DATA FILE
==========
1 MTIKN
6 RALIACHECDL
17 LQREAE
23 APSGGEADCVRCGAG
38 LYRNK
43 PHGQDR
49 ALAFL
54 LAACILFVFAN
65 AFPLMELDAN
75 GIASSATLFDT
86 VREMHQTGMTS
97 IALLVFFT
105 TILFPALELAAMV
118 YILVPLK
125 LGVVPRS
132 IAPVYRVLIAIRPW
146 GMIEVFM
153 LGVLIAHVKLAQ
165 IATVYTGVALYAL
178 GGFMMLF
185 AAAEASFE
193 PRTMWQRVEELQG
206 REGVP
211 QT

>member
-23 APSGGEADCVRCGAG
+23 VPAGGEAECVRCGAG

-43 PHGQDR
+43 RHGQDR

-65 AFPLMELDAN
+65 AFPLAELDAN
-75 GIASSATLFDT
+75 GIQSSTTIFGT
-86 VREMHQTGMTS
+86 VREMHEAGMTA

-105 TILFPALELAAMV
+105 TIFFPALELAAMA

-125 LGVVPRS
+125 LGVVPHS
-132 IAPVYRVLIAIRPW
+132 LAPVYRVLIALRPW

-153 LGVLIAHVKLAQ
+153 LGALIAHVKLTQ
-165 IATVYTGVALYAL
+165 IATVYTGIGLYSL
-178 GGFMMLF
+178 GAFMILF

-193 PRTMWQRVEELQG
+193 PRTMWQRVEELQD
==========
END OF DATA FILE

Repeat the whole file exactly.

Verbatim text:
1 MTIKN
6 RALIACHECDL
17 LQREAE
23 APSGGEADCVRCGAG
38 LYRNK
43 PHGQDR
49 ALAFL
54 LAACILFVFAN
65 AFPLMELDAN
75 GIASSATLFDT
86 VREMHQTGMTS
97 IALLVFFT
105 TILFPALELAAMV
118 YILVPLK
125 LGVVPRS
132 IAPVYRVLIAIRPW
146 GMIEVFM
153 LGVLIAHVKLAQ
165 IATVYTGVALYAL
178 GGFMMLF
185 AAAEASFE
193 PRTMWQRVEELQG
206 REGVP
211 QT

>member
-23 APSGGEADCVRCGAG
+23 VPAGGEAECVRCGAG

-43 PHGQDR
+43 RHGQDR

-65 AFPLMELDAN
+65 AFPLAELDAN
-75 GIASSATLFDT
+75 GIQSSTTIFGT
-86 VREMHQTGMTS
+86 VREMHEAGMTA

-105 TILFPALELAAMV
+105 TIFFPALELAAMA

-125 LGVVPRS
+125 LGVVPHS
-132 IAPVYRVLIAIRPW
+132 LAPVYRVLIALRPW

-153 LGVLIAHVKLAQ
+153 LGALIAHVKLTQ
-165 IATVYTGVALYAL
+165 IATVYTGIGLYSL
-178 GGFMMLF
+178 GAFMILF

-193 PRTMWQRVEELQG
+193 PRTMWQRVEELQD